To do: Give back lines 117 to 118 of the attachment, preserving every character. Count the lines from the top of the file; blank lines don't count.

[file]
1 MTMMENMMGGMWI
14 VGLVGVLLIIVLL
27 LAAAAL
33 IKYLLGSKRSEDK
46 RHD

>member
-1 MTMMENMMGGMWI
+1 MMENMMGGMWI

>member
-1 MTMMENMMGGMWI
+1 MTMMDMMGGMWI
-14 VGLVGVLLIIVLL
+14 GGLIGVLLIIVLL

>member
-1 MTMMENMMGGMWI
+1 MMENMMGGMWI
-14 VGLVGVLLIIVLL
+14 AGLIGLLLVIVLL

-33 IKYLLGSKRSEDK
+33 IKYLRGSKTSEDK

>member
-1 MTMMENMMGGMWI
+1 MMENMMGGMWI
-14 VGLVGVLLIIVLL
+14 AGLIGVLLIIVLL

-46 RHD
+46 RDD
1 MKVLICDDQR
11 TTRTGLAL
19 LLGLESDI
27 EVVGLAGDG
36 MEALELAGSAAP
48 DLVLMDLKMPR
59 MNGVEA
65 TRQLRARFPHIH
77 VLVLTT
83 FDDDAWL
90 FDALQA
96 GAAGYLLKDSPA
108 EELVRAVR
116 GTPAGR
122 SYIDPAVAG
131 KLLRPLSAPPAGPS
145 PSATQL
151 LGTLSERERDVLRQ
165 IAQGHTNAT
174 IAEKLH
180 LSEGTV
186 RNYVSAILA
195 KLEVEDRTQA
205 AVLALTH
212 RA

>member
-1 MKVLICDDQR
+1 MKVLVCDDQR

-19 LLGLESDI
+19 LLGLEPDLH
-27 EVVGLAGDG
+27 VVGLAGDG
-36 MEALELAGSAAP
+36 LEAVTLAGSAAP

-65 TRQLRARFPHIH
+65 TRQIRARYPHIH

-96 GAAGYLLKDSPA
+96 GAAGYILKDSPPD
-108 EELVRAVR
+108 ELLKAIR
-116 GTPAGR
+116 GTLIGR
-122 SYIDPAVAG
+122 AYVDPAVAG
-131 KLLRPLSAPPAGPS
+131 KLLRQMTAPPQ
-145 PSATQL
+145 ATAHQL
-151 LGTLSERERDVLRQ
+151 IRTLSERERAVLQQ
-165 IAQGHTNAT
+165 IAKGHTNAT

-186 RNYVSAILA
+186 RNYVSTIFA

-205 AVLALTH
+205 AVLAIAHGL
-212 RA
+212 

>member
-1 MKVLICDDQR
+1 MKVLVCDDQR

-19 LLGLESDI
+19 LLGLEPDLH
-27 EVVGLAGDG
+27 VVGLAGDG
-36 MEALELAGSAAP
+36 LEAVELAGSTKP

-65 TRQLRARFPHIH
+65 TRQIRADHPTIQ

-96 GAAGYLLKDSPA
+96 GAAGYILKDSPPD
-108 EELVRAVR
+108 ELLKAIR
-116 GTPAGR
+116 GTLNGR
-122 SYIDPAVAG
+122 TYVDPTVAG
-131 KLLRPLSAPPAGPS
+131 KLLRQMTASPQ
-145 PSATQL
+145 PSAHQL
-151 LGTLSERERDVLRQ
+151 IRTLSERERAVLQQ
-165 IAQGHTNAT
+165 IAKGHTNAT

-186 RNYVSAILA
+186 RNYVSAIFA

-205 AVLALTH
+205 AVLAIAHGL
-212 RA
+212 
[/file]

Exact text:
-212 RA
+212 